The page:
Theater Review: Does Jim Parsons, As God, Knock ’Em Dead?

Jim Parsons as the Big Bang. Photo: Jeremy Daniel

For all its celebration of personal liberty and countercultural fabulousness, Broadway is actually a fairly God-positive place. Producers are not, after all, in the business of alienating potential audiences with gratuitous sacrilege. The nuns in Sister Act are sassy, not schismatic; Tevye’s a hondler, not an apostate. Even The Book of Mormon, for all its nose-thumbing, ends up endorsing the irrational power of faith in the same way it endorses the irrational power of musicals. So it comes as quite a surprise that David Javerbaum’s An Act of God, which promotes itself as a lighthearted new comedy, is actually one of the most vehement takedowns of the deity ever to reach Broadway. Perhaps the tipoff is that it’s playing at Studio 54, where, as the title character recalls, Liza Minnelli once sniffed Mick Jagger off Elizabeth Taylor.

I say “title character,” but Javerbaum’s premise is that God, who transcends both form and formlessness, is not appearing as himself; rather, he has borrowed a human body in order to deliver an urgent message. The body is that of Jim Parsons: “For lo, I have endowed him with a winning, likable personality; and know of a certainty that your apprehension of My depthless profundities will be aided by his offbeat charm.” And so it is; Parsons, in white Roman-style God-wear and red sneakers, sells the hell out of what is basically a 90-minute monologue, with occasional interruptions from the angels Michael and Gabriel (Christopher Fitzgerald and Tim Kazurinsky) and assorted special effects. If you’ve followed the tweets (@TheTweetOfGod) in which Javerbaum ventriloquizes the Lord (and on which he based the play), you’ll know the flavor: sarcastic, clever, and, miles beneath the surface, deeply serious. Parsons, whose tonal control is as fine as that of a dimmer switch, handles all this with the insouciance of a young George Burns (to name one of his God-playing predecessors), moving with complete ease between camp and dudgeon, mockery and message.

That message seems amusing enough, at first. Having grown weary of his original, imperfect effort, “in exactly the same way Don McLean has grown weary of ‘American Pie,’” God wants to deliver a new Ten Commandments, this time without Mosaic intermediary. “I’ve decided to give My new commandments directly to the Jewish people,” he explains. “That’s why I’m here on Broadway.” The new commandments are displayed Family Feud–style on an electronic tote board within an oculus in the sky (the suitably empyrean set design is by Scott Pask), which is a good idea not only visually but structurally, since the serial revelation of the Decalogue provides the show with its only semblance of structure. (Here as elsewhere, God is discursive.) Even so, the surprise of the revised rules doesn’t last. Almost all of the eight new commandments — two are holdovers — express a predictably crowd-pleasing liberal agenda. Will anyone at Studio 54 be offended to learn that God wants to enforce a separation of church and state? (“I’m not blessing you anymore,” he tells America, “so stop asking.”) That he wants to end the practice of killing in His name? (“It’s patronizing.”) And that he wants people to stop telling others “whom to fornicate”? Turns out God’s super-pro-gay; he really did create Adam and Steve.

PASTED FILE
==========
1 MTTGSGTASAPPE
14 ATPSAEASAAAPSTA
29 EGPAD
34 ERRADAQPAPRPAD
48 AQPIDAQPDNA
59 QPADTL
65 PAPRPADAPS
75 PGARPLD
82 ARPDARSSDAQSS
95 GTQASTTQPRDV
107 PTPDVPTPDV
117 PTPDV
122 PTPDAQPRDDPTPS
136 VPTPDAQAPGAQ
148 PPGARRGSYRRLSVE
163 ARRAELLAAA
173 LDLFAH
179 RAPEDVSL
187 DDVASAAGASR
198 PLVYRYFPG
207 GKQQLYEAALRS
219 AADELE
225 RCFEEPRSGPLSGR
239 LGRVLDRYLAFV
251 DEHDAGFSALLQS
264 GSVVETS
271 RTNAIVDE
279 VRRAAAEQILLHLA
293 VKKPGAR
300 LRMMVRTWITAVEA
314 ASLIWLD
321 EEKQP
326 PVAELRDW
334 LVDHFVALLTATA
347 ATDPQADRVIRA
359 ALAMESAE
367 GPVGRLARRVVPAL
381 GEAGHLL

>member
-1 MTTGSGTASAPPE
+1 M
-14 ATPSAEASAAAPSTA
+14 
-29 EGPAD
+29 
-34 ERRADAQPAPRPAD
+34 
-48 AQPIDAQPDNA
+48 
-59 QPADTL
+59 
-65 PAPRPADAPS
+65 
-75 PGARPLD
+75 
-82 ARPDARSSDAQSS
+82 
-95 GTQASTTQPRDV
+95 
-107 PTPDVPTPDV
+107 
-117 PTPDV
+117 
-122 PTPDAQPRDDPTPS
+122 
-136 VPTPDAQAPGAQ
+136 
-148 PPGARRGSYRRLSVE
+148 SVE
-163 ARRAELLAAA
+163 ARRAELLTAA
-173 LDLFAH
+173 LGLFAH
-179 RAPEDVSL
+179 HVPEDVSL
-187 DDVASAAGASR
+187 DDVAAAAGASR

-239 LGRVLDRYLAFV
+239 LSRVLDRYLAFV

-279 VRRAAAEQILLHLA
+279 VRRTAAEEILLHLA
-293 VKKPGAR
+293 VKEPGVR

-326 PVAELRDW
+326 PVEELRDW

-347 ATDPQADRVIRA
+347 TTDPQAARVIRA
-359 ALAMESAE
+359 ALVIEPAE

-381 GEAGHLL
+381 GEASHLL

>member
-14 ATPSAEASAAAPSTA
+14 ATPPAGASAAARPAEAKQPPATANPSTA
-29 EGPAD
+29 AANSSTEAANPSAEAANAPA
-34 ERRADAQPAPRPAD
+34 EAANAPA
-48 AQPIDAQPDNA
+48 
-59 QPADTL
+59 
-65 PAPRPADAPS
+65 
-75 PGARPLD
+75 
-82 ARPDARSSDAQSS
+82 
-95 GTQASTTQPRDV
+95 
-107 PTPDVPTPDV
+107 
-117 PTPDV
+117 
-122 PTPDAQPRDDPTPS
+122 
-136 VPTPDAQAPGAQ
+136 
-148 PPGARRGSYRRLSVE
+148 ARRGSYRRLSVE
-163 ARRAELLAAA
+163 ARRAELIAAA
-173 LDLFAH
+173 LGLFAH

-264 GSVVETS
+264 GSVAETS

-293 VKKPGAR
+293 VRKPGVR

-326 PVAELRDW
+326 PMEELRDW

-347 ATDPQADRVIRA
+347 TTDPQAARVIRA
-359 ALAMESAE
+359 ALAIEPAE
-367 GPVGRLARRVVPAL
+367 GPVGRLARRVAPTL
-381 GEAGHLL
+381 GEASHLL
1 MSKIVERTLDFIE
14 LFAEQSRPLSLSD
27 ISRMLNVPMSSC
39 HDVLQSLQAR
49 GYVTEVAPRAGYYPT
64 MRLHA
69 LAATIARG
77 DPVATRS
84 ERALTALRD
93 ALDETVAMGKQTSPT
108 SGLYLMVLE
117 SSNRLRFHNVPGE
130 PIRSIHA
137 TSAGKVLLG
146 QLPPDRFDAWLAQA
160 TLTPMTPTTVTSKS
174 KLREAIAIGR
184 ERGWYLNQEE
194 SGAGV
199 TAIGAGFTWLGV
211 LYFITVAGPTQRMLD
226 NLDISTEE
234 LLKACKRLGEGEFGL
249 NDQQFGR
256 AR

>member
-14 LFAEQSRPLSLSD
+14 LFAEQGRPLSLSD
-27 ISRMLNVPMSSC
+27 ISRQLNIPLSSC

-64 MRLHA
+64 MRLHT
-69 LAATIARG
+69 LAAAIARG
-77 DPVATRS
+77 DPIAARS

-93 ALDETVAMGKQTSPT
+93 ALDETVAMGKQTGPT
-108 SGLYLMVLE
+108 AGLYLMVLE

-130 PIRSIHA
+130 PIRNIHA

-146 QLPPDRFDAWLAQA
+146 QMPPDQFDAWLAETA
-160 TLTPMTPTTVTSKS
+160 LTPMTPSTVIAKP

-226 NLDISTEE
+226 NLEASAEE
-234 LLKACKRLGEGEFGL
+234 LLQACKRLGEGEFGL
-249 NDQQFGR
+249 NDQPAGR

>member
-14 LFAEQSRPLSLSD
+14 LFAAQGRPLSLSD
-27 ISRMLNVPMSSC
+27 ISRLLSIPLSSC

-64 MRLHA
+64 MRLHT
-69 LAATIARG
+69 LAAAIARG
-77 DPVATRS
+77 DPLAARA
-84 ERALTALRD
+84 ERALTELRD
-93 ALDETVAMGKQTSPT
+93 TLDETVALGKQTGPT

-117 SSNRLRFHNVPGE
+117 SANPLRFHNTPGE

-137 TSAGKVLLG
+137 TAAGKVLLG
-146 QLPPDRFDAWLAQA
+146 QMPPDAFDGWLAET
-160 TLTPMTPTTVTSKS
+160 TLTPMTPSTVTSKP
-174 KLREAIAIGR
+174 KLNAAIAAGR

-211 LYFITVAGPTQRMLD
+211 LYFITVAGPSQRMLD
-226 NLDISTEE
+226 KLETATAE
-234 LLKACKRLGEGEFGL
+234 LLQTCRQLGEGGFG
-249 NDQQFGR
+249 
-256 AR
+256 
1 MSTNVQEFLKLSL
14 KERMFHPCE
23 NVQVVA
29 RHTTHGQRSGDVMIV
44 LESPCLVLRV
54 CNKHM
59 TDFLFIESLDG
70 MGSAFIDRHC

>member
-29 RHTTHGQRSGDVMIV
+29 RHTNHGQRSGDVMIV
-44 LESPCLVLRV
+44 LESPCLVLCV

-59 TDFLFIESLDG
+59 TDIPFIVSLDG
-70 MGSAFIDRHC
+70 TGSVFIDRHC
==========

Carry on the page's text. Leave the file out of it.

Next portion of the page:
The jokes keep landing — nearly one per sentence — and if they occasionally achieve a rat-a-tat quality that tends to raise smiles while suppressing laughter, they are always, at least, smart. (How can you not admire a writer who sums up the idiotic concept of Noah’s ark as “a phylogenetically complete nautical double bestiary”?) But Javerbaum, and his director, Joe Mantello, are too theatrically savvy to leave it at that. Another note, slowly introduced among the zingers and rim shots, eventually becomes dominant, and this one, while still funny, is darker and potentially more theologically challenging than mere spoofs of Bible stories. It’s the note of divine self-criticism: God, reviewing his infinite life so far, has begun to question not just his actions (almost forcing Abraham to kill Isaac, destroying most of mankind, everything to do with Job) but also his very nature. “Wrath-management issues” are the least of it. Looking at himself in the cold light of divinity, God finds himself “a jealous, petty, sexist, racist, mass-murdering narcissist.” He is, he tells us, our worst mistake, just as we are his.

To any thinking person these can hardly be spoilers. Still, I give Javerbaum a lot of credit for going to that dark place, and probably the journey was possible only under cover of the constant jokes. But the indirection is hard on an audience, which wants to share the kind of 1,000-person laughs you get only in a theater; instead, especially in the last third, I found myself a little stumped by what had now become an edgy brief for atheism. The play (with some clever direction by Mantello) pulls itself out of that trap in time for a boffo ending, involving smoke, Steve Jobs, and even a nifty song by Javerbaum and Adam Schlesinger (who together wrote the underappreciated score for the musical Cry-Baby). “There’s far too many people. / Demand exceeds supply,” God croons. “All of you’d be better off / If most of you would die.”

Well, it’s not exactly “You Can’t Stop the Beat.” Indeed, when you think back on the experience, you may feel, as I did, that in blending light summer comedy with apocalyptic theology, An Act of God has committed at least a minor sin, like eating milk with meat. But aren’t cheeseburgers delicious?

An Act of God is at Studio 54 through August 2.